To really sort out spam, carriers need a consistent, reliable way of determining what carrier a call actually came from. Not just the carrier that handed the call to them, but the carrier that originated it. Hey, email has a thing sort of like that, DKIM. What if someone did DKIM for telephones?
Someone did. It's called STIR/SHAKEN.
STIR/SHAKEN stands for Secure Telephony Identity Revisited/Signature-based Handling of Asserted information using toKENs. Yes, it is a tortured acronym. STIR and SHAKEN are actually two separate standards, but they fit together closely. STIR comes from an RFC and describes headers for VoIP traffic. SHAKEN comes from two industry groups and describes how to encode the same headers into SS7 messages. In other words, STIR/SHAKEN are the same logical protocol defined for VoIP and POTS, respectively.
STIR/SHAKEN describes a cryptographic attestation, which is attached to a call by a carrier (ideally the originating carrier) and signed with a private key belonging to that carrier. Through the magic of public-key cryptography, subsequent carriers that handle the call can verify the STIR header. In practice, STIR is based on JWTs---a STIR header is basically just a JWT with a few standard fields. Those fields are the destination phone number, the source phone number, and the type of attestation.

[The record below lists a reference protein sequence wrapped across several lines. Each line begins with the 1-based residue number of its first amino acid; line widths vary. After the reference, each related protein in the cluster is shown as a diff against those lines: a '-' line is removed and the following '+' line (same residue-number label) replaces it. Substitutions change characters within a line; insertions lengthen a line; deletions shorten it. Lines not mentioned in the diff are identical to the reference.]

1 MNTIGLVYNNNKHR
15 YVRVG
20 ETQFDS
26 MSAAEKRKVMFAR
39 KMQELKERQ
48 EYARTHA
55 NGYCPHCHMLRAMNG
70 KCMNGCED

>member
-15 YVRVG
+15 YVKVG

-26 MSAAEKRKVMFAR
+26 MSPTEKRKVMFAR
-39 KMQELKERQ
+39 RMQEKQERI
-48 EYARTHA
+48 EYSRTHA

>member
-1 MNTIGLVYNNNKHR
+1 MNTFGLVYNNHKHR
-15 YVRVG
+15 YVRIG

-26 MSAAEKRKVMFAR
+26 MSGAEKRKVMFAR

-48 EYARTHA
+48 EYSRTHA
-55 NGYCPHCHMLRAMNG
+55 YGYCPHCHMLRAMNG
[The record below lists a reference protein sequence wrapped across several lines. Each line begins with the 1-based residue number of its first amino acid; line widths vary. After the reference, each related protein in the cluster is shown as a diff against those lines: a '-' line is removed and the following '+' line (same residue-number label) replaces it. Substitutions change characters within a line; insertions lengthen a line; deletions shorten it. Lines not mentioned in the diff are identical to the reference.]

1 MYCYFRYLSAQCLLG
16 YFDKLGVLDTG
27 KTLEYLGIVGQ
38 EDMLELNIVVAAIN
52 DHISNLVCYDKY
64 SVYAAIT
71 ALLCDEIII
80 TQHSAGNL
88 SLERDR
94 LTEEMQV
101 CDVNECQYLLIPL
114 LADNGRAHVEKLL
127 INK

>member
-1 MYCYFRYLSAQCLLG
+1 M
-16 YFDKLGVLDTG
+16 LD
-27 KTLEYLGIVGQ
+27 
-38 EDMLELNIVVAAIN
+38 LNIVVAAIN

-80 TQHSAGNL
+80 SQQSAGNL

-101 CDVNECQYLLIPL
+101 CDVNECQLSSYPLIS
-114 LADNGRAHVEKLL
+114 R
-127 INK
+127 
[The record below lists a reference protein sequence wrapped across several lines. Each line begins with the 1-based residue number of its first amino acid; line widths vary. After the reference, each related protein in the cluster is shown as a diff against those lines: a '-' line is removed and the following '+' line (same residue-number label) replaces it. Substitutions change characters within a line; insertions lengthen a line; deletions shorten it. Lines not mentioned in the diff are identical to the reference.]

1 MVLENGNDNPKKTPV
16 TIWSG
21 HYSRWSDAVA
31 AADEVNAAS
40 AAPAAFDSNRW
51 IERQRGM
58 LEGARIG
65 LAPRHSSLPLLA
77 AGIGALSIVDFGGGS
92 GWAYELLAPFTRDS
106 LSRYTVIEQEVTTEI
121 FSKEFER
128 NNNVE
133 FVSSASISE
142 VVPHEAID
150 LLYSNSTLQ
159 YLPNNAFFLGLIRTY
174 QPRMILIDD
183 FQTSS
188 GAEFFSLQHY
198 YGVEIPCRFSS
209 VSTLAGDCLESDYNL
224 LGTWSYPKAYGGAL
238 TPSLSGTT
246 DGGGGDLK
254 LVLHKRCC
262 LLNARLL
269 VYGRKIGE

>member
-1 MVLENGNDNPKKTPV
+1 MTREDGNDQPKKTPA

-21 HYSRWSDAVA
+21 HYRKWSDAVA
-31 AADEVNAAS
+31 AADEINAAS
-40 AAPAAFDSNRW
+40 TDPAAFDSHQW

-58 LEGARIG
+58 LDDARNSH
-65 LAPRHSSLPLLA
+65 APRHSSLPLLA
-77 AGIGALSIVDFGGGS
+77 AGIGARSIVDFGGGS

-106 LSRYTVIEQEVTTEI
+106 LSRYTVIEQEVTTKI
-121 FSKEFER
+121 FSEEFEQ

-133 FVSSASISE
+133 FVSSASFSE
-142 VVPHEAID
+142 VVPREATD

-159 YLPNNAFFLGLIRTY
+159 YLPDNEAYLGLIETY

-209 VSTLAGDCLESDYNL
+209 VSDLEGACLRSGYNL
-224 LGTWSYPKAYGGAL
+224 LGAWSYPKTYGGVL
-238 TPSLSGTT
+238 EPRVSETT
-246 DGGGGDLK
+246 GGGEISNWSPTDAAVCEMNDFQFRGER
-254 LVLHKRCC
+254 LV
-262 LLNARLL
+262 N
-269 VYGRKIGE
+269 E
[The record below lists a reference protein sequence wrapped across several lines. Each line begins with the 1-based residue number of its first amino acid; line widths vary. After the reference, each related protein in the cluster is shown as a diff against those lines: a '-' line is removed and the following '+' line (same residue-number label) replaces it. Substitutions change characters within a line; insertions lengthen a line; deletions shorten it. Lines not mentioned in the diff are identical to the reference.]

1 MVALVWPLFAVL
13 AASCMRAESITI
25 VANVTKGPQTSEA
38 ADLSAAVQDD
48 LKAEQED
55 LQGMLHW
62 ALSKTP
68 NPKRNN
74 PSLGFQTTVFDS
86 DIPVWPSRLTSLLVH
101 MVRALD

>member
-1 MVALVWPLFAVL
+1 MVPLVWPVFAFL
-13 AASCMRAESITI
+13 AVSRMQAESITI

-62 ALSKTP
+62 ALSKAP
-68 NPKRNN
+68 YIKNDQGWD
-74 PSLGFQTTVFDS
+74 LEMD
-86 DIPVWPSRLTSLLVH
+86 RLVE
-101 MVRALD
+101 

There are three types of STIR/SHAKEN attestations, called A, B, and C. An A attestation is a statement from the original carrier that the call came from one of their customers and the carrier knows that they are entitled to use the STIR "from" telephone number attached (which must match the CID number). A B attestation states that the originating carrier knows the call came from one of their customers, but they don't have knowledge of the customer's entitlement to the source number. A C attestation is the fallback---it states that the originating carrier got the call from somewhere, but they don't know anything about it.
Keys for STIR/SHAKEN are distributed through a public-key infrastructure very similar to that used for TLS. Certificate authorities issue certificates to telephone carriers that give the carrier's public key and identifying information. That way, any STIR/SHAKEN attestation can be verified to have originated with a specific carrier as a legal entity. You can now know exactly which carrier a call came from.
STIR/SHAKEN immediately solves one problem. For any call with an A or B attestation, the originating carrier is known. If the call is abusive, you know exactly which carrier should get in trouble. It also takes a step towards solving another problem: the CID number should match the STIR/SHAKEN number, and if there is an A attestation you know that the carrier is promising the customer is really entitled to that phone number (e.g. they pay the carrier to hold that number for their inbound calls).